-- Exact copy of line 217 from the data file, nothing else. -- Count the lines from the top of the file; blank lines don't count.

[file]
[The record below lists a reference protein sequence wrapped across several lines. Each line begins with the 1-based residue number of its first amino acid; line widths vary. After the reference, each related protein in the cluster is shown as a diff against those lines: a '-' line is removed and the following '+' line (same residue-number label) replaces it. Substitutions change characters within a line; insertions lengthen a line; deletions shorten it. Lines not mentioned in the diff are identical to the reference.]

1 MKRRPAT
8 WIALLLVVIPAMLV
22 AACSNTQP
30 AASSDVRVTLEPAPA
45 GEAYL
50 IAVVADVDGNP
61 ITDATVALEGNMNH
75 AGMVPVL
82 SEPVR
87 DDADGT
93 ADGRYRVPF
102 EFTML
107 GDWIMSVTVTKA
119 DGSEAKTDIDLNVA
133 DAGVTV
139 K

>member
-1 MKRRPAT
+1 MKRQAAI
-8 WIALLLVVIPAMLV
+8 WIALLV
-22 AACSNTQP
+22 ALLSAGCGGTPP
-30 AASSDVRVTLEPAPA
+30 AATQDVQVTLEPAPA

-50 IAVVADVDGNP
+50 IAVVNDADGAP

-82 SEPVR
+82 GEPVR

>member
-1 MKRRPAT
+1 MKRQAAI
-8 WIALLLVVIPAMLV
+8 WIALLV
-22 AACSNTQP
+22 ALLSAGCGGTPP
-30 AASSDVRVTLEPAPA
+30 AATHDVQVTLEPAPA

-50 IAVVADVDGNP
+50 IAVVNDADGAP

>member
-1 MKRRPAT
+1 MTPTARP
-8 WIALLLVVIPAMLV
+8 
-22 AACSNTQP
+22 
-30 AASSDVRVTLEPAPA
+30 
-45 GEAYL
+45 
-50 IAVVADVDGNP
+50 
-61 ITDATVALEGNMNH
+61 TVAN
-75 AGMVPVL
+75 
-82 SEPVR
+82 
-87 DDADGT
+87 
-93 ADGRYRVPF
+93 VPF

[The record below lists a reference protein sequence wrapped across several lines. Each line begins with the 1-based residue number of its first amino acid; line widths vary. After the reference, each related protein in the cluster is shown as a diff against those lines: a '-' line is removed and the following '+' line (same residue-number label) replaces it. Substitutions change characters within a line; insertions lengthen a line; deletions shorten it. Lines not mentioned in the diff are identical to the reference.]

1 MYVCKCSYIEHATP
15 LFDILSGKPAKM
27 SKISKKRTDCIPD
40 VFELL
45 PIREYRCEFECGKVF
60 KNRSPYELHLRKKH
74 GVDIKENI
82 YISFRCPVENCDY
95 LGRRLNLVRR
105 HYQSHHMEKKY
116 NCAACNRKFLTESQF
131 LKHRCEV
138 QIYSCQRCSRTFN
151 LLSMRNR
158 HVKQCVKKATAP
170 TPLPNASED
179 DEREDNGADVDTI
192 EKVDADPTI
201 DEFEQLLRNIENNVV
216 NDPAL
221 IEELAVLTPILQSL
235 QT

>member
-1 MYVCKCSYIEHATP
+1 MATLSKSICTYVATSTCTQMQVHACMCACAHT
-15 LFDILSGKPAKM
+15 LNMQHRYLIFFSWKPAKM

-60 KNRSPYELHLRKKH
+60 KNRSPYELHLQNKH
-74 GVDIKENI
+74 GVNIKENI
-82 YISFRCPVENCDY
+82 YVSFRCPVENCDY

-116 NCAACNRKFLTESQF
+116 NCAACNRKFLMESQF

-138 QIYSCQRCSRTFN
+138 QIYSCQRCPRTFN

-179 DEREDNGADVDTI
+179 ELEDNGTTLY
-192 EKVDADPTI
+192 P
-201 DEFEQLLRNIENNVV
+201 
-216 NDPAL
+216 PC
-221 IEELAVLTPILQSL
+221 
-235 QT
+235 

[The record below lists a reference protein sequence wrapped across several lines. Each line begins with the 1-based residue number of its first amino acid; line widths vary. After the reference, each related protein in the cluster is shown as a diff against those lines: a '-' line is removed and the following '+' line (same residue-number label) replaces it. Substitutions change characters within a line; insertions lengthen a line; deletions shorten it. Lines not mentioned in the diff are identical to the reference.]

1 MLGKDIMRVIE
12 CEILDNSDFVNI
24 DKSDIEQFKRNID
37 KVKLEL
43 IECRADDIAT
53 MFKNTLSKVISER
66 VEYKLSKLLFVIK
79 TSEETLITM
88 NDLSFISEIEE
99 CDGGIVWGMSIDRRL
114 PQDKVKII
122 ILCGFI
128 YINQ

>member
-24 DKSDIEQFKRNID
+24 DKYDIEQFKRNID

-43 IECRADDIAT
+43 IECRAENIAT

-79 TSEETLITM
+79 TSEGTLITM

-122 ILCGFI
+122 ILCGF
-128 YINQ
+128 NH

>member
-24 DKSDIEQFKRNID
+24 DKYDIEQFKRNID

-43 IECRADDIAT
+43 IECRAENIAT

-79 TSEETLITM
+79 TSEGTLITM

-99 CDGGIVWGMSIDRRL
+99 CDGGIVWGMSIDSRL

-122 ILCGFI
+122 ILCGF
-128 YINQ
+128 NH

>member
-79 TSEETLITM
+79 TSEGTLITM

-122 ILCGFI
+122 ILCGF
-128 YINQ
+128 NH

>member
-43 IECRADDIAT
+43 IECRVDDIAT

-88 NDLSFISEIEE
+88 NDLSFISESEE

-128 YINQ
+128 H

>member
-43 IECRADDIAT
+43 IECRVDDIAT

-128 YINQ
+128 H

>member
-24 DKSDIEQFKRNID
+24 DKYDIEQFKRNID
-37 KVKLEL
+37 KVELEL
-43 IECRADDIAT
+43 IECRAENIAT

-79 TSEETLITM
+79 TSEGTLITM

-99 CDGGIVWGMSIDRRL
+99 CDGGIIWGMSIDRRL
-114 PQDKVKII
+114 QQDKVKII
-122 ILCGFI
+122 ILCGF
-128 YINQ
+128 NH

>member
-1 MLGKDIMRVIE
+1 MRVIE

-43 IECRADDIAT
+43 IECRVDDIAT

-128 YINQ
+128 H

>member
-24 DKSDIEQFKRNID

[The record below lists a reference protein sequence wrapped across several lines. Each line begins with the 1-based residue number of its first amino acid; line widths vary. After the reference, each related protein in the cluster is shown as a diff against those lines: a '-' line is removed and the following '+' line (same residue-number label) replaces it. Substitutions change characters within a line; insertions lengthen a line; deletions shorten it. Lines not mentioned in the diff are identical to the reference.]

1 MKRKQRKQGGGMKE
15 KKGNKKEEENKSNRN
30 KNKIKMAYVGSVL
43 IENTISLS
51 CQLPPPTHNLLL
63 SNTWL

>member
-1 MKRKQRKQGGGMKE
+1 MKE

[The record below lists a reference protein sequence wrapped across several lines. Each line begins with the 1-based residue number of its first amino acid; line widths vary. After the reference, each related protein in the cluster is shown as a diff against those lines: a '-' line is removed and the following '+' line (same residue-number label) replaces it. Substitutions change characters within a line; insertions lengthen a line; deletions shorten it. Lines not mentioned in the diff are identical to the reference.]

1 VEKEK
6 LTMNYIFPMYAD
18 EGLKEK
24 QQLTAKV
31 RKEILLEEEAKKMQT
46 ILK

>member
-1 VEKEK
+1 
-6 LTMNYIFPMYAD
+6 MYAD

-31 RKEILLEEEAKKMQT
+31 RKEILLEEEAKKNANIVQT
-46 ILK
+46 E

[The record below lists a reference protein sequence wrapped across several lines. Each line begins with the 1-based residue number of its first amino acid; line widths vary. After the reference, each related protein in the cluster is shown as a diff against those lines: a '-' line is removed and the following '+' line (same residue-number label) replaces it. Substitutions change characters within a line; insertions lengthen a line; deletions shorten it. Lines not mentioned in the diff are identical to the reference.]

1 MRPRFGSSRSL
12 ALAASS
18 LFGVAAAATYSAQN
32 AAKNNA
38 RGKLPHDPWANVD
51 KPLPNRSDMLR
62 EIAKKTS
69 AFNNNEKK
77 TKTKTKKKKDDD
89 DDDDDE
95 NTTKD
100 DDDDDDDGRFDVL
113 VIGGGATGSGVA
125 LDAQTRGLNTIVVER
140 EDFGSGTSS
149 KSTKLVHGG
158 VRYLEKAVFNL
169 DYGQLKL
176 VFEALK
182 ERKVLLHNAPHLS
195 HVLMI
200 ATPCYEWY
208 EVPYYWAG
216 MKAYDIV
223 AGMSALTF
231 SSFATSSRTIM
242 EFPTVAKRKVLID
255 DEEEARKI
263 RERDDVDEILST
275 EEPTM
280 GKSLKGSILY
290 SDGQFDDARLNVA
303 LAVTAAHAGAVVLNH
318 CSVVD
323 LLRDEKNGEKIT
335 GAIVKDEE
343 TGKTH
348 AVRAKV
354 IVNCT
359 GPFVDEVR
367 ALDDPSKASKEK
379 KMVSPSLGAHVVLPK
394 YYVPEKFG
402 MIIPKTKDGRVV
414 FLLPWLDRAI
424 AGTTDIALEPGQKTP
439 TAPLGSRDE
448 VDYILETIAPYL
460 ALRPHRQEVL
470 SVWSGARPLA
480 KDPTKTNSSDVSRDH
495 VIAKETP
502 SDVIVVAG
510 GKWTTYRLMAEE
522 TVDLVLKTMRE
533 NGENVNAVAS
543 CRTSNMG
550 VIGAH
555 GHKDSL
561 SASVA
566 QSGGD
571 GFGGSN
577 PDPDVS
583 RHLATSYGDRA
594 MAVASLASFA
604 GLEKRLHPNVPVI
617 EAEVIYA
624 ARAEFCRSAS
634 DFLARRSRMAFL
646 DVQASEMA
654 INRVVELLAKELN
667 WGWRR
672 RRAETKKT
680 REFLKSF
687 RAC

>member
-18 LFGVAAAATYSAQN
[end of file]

+1 